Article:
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Qld man barred from practice following search warrant and document seizure

A Central Queensland man has been banned from practising law in the state after he was found to have provided legal advice without having an Australian practising certificate.

user iconLauren Croft 30 March 2023 The Bar
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In charges brought by the Queensland Legal Services Commissioner and heard by Justice Glenn Martin AM in the Supreme Court of Queensland, Gladstone man Surendra Raghoobar was found to have engaged in legal practice in Queensland, despite not being qualified to practise law in Australia.

The judgment comes after legal professionals in Gladstone contacted the LSC, eventually leading to the execution of a search warrant for Mr Ragoobar’s home.

During this search, 31 document binders were seized, containing documents filed within various courts, tax invoices and communication from up to 20 different clients, concerning 24 “unique matters”.


Mr Raghoobar has a law degree from the United Kingdom, which he obtained from the University of Kent in 1995, before relocating to Australia over a decade later.

From 2010 to 2019, Mr Raghoobar worked as a consultant for two law firms in Queensland: Kenny and Partners and Ramos and Co Lawyers, before starting his own business to continue to provide legal assistance to friends and acquaintances.

The Legal Profession Act 2007 notes that people are unable to engage in legal practice in Australia unless they have a current, local or interstate practising certificate.

According to the judgment, Mr Raghoobar admitted in his affidavit that he was not an Australian legal practitioner, but maintained that he “has never held himself out to be one nor has he engaged in the provision of legal services” and was merely proofreading and editing documents for use in court proceedings and providing “some assistance” to clients in a legal context.

As part of the search warrant, a number of invoices were obtained by the LSC, which Justice Martin said provided a “clear picture of what Mr Raghoobar was doing”.

This included printing and reading orders, drafting letters to the opposing parties of his clients, drafting submissions and court applications, amending initial applications and final orders and making amendments to consent orders, charging fees from $75 to $300.

One of Mr Raghoobar’s clients provided an affidavit as part of the proceedings, where she wrote that his assistance to her was limited to “explaining the court process, checking my documents, checking my correspondence, assisting me with checking and helping me amend these documents for the court and correspondence to return and obtaining fee exemption, when applicable, and generally, being a support person when needed”.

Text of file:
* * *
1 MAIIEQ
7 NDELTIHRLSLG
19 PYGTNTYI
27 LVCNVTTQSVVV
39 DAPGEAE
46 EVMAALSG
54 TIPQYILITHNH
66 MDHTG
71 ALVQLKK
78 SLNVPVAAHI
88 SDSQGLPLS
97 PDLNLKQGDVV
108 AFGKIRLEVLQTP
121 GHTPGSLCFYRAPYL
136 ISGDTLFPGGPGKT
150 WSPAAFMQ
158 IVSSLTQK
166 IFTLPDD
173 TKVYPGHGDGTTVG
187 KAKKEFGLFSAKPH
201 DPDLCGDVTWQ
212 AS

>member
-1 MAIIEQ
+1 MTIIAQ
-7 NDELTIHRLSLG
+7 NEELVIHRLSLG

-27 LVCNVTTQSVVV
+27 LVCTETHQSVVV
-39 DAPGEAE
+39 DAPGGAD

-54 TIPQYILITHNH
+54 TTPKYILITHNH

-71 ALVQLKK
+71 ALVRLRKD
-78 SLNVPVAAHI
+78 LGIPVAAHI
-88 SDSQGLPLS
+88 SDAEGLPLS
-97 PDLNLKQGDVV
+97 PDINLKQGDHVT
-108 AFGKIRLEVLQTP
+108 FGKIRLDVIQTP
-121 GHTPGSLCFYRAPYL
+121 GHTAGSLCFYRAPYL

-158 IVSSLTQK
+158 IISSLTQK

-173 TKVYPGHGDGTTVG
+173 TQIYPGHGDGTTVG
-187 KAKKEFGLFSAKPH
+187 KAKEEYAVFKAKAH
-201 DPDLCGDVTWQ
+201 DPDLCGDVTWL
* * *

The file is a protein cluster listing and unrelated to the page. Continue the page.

“Mr Raghoobar has given me options about how to move forward with settlement of both parenting and financial matters because although he has a law degree, he is not an admitted legal practitioner and he has never, at any time, purported to be one to me,” she wrote.

A number of Mr Raghoobar’s other clients also swore in affidavits that he had been a “support person” in helping them understand the court process, understanding various legal communications and checking documents for court.

But despite labelling his services as a “consultant”, Martin J found that whether Mr Raghoobar intended to breach practice proscription or not was irrelevant — and that if a person who acts on a legal matter on behalf of another person without an Australian practising certificate is in breach of the law.

“Mr Raghoobar said, and this was not disputed, that he did not represent himself as a lawyer. He did not sign documents for his clients,” Martin J said in his judgment.

“The fact that Mr Raghoobar expressly told his clients that he is not a legal practitioner has no effect on whether his conduct amounted to engaging in legal practice.

“Mr Raghoobar’s argument was that he had not provided legal advice, but the material is replete with examples of that being done. His own material obtained pursuant to the search warrant shows that he was ‘assisting his clients to understand the court processes and what was needed to be done or appropriate to be done’.

Therefore, His Honour found that Mr Raghoobar had engaged in legal practice by way of assisting with the creation of applications, affidavits and other court documents, advised parties to litigation, drafted correspondence and charged clients for work he had done.

Mr Raghoobar was restrained from providing legal advice in relation to proceedings or potential proceedings, communicating on behalf of parties or drafting correspondence for them, drawing up documents and drafting submissions and attending at or appearing in court on behalf of parties, including negotiating or mediating litigation matters on behalf of any party to proceedings.

There will be a separate hearing for costs.

In a profession alert email pertaining to the court’s decision, the LSC asked that any persons with knowledge of “possible unlawful operation” to contact the commission.

“Without information from the profession, we don’t become aware of any illegal activity and [are] unable to take action to protect both consumers and the reputation of the profession,” the email read.